Simon Levin, the George M. Moffett Professor of Biology at Princeton University, has been awarded the 2014 Tyler Prize for Environmental Achievement for bridging ecological research and environmental policy, economics and social science.
Levin will receive an award of $200,000 with the prize, which was established in 1973 at the founding of the environmental movement and is awarded by the international Tyler Prize Executive Committee with the administrative support of the University of Southern California. Levin will receive the prize at a ceremony April 25 in Los Angeles.
Levin, whose research has revealed the multifaceted relationships between species and ecosystems, has played a foundational role shaping environmental policy and advancing the study of complex ecosystems, according to the Tyler Prize Executive Committee.
"What is so impressive about Simon Levin and his work is that he is a connector," said Owen Lind, chair of the committee and professor of biology at Baylor University. "His work has bridged the theoretical with the work of ecologists in the field, and connected complex ecological systems to social science and environmental and public policy. It is rare to see one expert have such a dramatic impact on so many fields."
Levin's work on theoretical ecology — ecology based on mathematical modeling — has helped to put environmental research into context and to provide a "big picture" for understanding our world.
He has shed new light on the interactions among groups of plants and animals living together, their impact on the environment, and the interplay of ecosystems such as forests, oceans and tidal zones. His research has generated new understanding of evolution and the origins of biodiversity, leading to improved management of natural resources such as forests and fisheries, and enhanced environmental policies.
"I started as a mathematician who wanted to use math to make the world a better place," said Levin. "Environmental degradation was a huge concern for me. Eventually, I realized the complexity we see in nature can offer incredibly valuable lessons for more than individual environmental problems; this work also translates to everything from the relationships among banks to the prospects of international collaboration to addressing climate change. I've never been satisfied focusing on one topic, so I love being able to jump back and forth between big problems."
Levin earned his Ph.D. in mathematics in 1964 from the University of Maryland-College Park and taught at Cornell University. After joining the faculty at Princeton in 1992, he became the founding director of the Princeton Environmental Institute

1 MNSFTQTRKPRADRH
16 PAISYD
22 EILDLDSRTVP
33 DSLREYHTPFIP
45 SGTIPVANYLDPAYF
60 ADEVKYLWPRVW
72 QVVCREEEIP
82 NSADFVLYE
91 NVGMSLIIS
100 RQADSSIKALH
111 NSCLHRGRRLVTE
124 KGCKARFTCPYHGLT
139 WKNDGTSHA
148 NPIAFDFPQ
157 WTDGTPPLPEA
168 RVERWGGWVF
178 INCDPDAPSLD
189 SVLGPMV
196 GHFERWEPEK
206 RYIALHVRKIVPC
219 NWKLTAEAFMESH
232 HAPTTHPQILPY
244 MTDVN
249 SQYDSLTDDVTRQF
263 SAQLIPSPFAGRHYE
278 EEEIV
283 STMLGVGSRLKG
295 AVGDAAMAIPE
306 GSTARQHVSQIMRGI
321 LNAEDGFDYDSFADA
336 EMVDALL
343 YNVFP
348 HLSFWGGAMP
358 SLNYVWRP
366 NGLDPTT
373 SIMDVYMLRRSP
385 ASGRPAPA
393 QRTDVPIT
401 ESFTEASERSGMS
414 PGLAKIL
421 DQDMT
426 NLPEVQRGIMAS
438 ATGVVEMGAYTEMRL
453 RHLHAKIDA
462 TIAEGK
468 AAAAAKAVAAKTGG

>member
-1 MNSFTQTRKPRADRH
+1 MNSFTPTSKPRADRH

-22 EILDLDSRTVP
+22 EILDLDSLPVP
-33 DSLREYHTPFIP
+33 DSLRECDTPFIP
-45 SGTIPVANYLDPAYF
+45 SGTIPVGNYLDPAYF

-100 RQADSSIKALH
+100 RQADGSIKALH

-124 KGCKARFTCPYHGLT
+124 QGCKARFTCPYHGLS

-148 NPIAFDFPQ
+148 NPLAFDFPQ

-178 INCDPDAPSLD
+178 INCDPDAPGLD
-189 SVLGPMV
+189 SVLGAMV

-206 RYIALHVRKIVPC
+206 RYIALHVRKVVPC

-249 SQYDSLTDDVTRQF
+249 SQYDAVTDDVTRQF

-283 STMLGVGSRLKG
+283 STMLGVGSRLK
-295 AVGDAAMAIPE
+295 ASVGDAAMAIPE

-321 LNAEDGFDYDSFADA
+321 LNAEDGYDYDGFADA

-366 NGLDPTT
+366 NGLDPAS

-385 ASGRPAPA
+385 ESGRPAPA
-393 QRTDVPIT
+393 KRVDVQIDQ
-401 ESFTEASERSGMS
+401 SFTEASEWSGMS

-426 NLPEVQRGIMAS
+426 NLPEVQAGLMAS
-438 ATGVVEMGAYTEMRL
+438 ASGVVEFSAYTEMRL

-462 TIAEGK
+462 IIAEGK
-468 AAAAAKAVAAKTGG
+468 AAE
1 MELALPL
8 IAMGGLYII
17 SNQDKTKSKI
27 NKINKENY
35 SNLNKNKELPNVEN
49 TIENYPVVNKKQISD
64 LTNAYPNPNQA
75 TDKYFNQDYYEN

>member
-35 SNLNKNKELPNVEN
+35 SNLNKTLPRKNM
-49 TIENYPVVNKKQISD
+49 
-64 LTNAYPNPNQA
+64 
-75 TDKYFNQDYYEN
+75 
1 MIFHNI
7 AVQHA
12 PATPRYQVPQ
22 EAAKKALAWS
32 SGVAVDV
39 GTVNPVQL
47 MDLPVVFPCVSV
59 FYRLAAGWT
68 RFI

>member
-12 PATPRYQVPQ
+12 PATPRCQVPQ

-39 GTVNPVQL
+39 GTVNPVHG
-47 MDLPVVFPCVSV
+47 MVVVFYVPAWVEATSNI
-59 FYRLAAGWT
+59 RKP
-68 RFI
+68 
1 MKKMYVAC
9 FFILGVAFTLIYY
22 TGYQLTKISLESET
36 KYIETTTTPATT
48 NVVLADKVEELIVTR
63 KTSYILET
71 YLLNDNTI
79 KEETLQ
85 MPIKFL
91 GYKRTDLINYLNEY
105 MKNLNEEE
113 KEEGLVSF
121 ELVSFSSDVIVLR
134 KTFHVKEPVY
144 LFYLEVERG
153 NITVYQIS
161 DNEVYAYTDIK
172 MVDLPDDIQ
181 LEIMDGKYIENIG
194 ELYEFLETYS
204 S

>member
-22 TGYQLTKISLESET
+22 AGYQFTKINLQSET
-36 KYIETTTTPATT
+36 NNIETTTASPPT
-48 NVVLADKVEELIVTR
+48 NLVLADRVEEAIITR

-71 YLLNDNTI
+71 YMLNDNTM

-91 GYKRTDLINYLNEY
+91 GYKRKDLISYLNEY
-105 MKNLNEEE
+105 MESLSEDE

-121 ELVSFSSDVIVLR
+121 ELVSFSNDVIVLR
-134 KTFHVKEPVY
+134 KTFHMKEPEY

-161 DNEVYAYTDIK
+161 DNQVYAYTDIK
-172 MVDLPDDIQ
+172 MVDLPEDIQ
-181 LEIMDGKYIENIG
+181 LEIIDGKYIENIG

(PEI) and director of its Center for BioComplexity.
"For over 40 years Simon Levin has been the leading figure at the interface of environmental science and mathematics," said current PEI director Stephen Pacala, the Frederick D. Petrie Professor in Ecology and Evolutionary Biology
. "His work has armed a generation of policymakers with new ideas and tools that, today, form much of the basis of practical ecosystem management."
Levin's research has appeared in more than 500 articles and books.
His honors include the Eminent Ecologist Award by the Ecological Society of America, the Heineken Prize, the Kyoto Prize and the American Institute of Biological Sciences Distinguished Scientist Award. He is a member of the National Academy of Sciences and the American Philosophical Society, and is a fellow of the American Academy of Arts and Sciences and the American Association for the Advancement of Science.
"The fascinating thing about Simon's work is that it looks at the dynamics of complex systems and applies that not just to ecosystems and the biodiversity within the them, but also to human social systems, economic systems, virtually any kind of system," said Thomas Lovejoy, professor in the College of Science at George Mason University.
"At the same time," said Lovejoy, "he has mentored many students who are leaving their own mark on environmental science and making the world a better place."
"Our planet is more than the sum of individual interactions and relationships," said Levin. "Each of these systems influences each other and collectively determines the health of our planet. For example, a population of fish impacts the health of the ocean, the health of the ocean impacts our climate, and climate affects both the behavior of the fish and the ocean."
Studying how groups in nature interact, cooperate and compete also has implications for economics, international relations, bioterrorism and health policy, said Levin
"Modeling a forest ecosystem in which there are a number of complicated relationships isn't that different from the global financial system of banks, investors, businesses and financial markets," Levin said. "Just as the global financial crisis was sparked by a handful of players, one species change can impact an entire forest ecosystem."
Levin's work also emphasizes strategies to create international collaboration for climate change.
"One of the fundamental challenges we face is how to build will and cooperation to protect our shared global resources; we all benefit from common goods that no one person or country owns, like clean air and a healthy environment, but it takes international cooperation to maintain these," said Levin. "We can learn a lot about how individuals cooperate, how leadership occurs, and even why individuals assume different roles in society, by looking to something as far-removed as a slime mold or a school of fish.
"But we can't stop there; we need to build models that go beyond analogies to the specifics of human decision-making to assure a sustainable future for our children and grandchildren."